4. In as much as possible, step into your husband’s world. He can no longer take part, really, in yours. Try to let him be who he is. Accept what he can give and allow yourself to feel sadness over what he can no longer give. Remind yourself that if he could, he would be expressing his love and gratitude to you.
All the best to you, Brenda.
An answer from Mary Cail:
Go ahead and get in touch the way you would if no time had passed. Don't worry about the delay. Chances are, your relatives will be more than glad to hear from you. Your uncle will understand; you can apologize (if you feel you need to) and reassure him that you want to be involved. Your aunt with moderate Alzheimer's probably will not perceive the lapse in contact.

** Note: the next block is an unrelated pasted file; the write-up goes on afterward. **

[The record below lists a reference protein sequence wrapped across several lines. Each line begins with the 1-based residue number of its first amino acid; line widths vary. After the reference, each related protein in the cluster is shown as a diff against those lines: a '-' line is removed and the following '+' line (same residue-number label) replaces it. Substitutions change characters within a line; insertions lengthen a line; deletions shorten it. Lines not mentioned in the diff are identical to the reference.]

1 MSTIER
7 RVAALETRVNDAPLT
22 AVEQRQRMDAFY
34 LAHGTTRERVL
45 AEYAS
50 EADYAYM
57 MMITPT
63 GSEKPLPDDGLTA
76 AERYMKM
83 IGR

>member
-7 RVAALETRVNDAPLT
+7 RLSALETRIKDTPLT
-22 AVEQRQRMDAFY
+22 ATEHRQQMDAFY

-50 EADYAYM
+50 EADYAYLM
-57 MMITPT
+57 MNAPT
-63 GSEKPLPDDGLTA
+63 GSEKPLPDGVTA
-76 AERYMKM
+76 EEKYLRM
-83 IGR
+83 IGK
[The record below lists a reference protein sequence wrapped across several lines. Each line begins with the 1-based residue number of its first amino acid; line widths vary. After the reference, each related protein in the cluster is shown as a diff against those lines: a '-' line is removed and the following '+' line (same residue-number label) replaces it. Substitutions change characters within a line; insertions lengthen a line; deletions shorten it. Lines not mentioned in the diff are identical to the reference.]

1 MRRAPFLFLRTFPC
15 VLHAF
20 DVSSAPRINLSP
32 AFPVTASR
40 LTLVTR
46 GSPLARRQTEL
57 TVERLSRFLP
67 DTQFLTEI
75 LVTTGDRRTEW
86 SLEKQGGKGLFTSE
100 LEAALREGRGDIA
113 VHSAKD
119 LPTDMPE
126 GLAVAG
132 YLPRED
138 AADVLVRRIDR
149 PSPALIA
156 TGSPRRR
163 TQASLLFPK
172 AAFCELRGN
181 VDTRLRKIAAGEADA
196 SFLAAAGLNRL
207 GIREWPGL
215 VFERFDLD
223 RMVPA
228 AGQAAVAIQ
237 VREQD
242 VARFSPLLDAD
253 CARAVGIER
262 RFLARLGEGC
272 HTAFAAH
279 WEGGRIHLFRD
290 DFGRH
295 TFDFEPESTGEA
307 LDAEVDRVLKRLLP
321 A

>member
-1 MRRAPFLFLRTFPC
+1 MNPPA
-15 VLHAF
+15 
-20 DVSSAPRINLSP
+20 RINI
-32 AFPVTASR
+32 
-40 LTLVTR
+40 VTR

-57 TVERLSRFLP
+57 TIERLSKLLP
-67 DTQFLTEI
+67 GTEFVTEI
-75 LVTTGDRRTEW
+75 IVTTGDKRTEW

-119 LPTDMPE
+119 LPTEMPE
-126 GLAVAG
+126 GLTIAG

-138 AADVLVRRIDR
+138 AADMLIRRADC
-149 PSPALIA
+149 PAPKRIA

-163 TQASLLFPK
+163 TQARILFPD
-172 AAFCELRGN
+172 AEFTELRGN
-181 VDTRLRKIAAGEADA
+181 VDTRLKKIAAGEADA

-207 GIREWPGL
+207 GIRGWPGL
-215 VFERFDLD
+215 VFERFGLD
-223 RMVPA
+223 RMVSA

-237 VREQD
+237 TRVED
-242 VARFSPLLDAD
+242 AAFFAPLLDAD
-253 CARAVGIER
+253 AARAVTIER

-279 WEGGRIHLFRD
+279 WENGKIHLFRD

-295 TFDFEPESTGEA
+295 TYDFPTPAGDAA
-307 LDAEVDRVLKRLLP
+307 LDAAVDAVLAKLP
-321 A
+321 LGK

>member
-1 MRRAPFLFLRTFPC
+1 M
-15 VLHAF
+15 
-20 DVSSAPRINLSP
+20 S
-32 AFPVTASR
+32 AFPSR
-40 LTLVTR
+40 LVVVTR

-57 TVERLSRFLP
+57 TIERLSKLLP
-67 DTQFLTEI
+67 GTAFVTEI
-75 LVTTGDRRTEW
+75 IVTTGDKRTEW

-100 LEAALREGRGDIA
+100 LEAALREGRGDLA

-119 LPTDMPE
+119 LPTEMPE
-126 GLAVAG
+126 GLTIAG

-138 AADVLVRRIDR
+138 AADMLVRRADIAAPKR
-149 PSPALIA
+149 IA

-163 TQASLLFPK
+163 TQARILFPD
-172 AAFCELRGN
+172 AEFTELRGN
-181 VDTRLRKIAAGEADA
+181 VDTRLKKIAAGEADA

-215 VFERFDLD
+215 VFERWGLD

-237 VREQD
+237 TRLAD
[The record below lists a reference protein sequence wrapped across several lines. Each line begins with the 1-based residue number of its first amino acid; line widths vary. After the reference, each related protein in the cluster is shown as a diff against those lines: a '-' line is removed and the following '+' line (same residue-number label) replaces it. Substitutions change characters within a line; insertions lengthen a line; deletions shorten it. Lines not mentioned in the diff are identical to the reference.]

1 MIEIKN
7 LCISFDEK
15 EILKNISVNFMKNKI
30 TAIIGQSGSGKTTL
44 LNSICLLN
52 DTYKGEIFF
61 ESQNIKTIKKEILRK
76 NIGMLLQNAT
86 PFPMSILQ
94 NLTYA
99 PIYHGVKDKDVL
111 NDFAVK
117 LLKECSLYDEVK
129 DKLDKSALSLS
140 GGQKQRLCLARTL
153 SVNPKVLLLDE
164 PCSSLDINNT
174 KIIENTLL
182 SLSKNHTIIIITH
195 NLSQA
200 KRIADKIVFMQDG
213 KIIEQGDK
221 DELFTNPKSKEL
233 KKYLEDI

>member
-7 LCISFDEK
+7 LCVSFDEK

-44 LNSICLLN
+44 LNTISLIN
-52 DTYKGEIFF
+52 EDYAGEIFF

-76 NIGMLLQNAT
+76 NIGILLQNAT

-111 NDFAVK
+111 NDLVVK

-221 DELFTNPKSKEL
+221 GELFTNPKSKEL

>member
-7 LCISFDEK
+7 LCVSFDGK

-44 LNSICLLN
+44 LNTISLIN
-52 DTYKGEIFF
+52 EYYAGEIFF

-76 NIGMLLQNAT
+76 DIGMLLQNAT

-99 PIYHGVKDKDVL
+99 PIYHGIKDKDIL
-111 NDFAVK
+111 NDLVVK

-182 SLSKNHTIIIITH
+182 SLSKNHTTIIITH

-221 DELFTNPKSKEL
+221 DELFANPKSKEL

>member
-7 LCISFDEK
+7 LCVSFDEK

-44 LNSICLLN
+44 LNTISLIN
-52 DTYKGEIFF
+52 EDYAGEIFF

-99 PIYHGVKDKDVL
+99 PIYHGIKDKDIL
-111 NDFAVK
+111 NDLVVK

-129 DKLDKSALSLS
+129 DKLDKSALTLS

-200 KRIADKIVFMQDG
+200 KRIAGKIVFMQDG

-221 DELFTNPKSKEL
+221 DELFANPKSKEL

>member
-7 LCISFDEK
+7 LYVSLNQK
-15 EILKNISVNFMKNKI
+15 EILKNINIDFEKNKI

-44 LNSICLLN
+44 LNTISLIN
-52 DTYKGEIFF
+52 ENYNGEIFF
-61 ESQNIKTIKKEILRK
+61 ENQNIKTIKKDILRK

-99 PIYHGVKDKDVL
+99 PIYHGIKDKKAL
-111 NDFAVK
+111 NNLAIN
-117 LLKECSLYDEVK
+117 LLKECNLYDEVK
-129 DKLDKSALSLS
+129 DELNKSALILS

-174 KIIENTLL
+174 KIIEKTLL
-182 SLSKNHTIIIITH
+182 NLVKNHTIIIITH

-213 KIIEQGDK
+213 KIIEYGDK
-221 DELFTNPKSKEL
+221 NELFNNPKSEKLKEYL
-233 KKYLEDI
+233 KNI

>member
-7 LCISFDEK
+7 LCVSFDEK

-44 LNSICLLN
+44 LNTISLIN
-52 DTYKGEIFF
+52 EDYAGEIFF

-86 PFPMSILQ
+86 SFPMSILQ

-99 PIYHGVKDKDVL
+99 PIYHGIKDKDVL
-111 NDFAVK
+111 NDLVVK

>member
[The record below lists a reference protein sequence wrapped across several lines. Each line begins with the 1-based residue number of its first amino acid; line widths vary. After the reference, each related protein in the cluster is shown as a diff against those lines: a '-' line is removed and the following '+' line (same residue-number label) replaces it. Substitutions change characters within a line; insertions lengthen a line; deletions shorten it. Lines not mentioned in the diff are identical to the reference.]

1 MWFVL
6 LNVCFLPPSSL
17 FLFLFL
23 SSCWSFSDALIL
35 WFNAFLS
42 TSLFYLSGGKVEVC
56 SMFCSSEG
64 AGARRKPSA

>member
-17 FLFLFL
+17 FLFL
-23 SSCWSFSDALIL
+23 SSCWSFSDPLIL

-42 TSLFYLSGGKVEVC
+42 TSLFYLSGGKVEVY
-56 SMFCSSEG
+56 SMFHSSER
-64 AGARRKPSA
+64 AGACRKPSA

1. Speak your uncle first:
Sympathize ("We were so sorry to hear about Aunt Sarah's recent diagnosis.") Short and sincere is safest and probably the most comforting.
Get more information ("How advanced is her dementia? Does she enjoy talking on the phone, or would a visit be better? Will she recognize us? What would she enjoy doing when we visit?")
Respond to what he's going through ("This is a hard time for you, Uncle John. As you know, Edward's mother had Alzheimer's, so we know something about caregiving" OR "This must be a hard time for you, Uncle John. We haven't dealt firsthand with dementia, but we want to know how you are and how we can help.")
2. Based on what your aunt may enjoy, plan an activity for your visit, such as looking at an old photo album or pictures of your own grandchildren and family events. Remain open to whatever seems right in the moment: It may be a good day and you won't need the activity. But planning ahead will make you feel more comfortable and might ensure a better visit if things feel slow and awkward. Some people in moderate stage dementia enjoy simple games and puzzles.Creating Moments of Joy, by Jolene Brackey is a good reference book for ideas.
Any thoughts from other readers? Email firstname.lastname@example.org.